And this knowledge leads to an interesting truth: if you build a machine that allows you to move a feather, but the feather moves only after a delay of a second, then you can tickle your- self. The results of your own actions will now surprise you.

Particle physicist and cosmologist Lawrence Krauss explains why we're all made of stardust:

Everything in your body, and everything you can see around you, is made up of tiny objects called atoms. Atoms come in different types called elements. Hydrogen, oxygen and carbon are three of the most important elements in your body.


How did those elements get into our bodies? The only way they could have got there, to make up all the material on our Earth, is if some of those stars exploded a long time ago, spew- ing all the elements from their cores into space. Then, about four and a half billion years ago, in our part of our galaxy, the material in space began to collapse. This is how the Sun was formed, and the solar system around it, as well as the material that forms all life on earth.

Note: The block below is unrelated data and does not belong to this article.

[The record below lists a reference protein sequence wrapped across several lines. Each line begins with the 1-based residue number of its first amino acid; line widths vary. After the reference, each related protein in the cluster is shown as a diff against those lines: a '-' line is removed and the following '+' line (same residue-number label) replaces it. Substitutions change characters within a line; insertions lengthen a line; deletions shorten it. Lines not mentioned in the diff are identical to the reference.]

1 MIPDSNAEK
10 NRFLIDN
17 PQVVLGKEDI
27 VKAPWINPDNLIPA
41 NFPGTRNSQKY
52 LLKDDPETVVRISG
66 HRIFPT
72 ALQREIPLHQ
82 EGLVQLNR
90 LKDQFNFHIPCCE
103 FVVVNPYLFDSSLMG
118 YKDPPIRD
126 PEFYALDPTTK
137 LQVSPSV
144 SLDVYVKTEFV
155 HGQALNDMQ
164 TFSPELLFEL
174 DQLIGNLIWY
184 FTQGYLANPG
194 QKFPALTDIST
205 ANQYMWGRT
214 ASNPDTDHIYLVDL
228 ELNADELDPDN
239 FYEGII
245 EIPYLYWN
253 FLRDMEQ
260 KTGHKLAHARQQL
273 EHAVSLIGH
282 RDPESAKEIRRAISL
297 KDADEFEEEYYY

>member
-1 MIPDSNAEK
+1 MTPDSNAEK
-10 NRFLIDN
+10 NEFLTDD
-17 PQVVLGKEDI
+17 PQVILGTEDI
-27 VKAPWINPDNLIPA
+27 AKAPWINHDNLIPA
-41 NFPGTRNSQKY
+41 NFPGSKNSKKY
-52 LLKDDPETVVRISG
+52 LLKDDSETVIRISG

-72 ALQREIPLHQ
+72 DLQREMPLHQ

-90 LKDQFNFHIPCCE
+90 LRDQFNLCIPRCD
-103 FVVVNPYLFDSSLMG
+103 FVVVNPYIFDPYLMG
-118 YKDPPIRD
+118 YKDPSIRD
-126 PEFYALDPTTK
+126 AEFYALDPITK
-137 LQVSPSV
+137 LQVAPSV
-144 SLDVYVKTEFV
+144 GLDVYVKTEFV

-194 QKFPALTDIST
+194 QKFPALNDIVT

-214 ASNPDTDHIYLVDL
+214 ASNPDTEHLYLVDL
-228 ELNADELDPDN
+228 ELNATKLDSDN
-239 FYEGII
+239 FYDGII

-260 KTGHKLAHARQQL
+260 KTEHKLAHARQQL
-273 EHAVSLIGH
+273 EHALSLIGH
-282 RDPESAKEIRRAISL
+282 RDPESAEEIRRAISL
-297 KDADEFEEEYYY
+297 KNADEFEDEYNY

So, most of the atoms that now make up your body were created inside stars! The atoms in your left hand might have come from a different star from those in your right hand. You are really a child of the stars.

Thursday, 27 February 2014

The most inordinately frustrating thing about life is confronting a huge character flaw you were barely aware of

Thursday, 3 October 2013

Journal exercise 1 and 2

Adjective: Drab, grey, dark, chill, damp

Noun: Table, TV, orchid, hula hoop, towel

Verb: May, might, should, shall, can

Adverb: Slowly, angrily, sweetly, soon, very